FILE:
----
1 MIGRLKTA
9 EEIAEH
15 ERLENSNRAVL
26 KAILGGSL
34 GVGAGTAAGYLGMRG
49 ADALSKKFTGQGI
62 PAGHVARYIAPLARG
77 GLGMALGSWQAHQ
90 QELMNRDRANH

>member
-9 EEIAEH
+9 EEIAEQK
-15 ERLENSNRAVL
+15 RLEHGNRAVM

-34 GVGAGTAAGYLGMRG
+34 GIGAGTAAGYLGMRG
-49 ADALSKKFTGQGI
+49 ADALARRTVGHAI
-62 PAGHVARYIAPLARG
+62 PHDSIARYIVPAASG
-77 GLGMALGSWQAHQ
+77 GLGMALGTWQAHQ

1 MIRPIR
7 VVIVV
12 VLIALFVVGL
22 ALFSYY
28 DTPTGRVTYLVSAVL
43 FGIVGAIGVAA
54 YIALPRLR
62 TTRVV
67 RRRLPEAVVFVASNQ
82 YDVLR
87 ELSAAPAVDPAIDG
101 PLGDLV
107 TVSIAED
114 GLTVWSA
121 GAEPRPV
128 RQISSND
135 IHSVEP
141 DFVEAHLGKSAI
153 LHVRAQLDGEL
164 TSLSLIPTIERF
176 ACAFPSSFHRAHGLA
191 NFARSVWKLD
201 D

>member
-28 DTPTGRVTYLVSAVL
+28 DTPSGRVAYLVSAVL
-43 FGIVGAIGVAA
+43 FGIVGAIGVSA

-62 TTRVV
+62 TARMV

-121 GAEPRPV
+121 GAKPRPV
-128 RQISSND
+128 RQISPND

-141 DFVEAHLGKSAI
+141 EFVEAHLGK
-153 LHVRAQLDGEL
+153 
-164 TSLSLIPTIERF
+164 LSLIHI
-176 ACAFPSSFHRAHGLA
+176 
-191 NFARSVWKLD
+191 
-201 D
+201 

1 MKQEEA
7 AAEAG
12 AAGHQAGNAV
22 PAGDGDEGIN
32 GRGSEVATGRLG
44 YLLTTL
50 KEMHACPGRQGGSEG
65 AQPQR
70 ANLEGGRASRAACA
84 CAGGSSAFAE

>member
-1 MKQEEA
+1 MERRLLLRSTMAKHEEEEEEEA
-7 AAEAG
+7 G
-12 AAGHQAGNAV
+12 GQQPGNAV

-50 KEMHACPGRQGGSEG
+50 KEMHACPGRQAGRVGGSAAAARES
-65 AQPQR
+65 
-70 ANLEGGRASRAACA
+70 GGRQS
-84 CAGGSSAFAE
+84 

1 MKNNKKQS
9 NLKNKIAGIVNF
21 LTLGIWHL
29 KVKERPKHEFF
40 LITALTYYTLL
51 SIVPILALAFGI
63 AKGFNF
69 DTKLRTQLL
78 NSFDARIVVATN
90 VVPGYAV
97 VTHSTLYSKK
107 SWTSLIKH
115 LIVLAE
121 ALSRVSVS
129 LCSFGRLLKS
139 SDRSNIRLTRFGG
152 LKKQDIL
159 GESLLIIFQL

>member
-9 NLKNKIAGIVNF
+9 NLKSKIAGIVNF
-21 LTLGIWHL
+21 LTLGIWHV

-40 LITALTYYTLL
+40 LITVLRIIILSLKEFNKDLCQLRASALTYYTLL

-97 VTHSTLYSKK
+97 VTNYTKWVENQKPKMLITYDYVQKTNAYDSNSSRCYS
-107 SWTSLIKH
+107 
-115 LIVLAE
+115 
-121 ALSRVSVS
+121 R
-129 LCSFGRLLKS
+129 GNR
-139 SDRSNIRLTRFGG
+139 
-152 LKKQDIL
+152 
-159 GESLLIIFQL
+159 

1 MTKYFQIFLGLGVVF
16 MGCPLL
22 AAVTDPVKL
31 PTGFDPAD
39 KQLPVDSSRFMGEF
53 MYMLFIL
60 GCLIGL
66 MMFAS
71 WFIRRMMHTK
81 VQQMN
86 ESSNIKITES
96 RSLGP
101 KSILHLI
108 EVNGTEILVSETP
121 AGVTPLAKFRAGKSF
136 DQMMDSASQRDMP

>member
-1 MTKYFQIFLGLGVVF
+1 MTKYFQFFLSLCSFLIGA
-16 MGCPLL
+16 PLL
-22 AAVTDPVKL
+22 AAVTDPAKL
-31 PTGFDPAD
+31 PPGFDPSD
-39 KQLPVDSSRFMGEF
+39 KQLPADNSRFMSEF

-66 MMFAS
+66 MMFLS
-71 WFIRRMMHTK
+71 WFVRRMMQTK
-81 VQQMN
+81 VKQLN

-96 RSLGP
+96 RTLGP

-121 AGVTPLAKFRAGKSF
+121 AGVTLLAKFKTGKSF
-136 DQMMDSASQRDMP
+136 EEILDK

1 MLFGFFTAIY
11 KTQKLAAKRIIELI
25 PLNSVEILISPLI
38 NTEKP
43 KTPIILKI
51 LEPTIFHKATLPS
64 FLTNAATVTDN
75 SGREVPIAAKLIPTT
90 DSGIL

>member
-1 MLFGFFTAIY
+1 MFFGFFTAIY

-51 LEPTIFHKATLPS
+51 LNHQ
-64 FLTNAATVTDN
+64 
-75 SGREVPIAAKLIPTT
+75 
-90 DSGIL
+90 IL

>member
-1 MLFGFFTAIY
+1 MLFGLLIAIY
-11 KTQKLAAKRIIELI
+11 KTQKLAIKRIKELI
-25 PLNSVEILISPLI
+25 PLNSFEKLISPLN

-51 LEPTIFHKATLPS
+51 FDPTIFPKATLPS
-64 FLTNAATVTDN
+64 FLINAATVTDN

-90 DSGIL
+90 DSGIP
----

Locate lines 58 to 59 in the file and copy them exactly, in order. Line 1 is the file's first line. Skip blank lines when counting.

+141 EFVEAHLGK
-153 LHVRAQLDGEL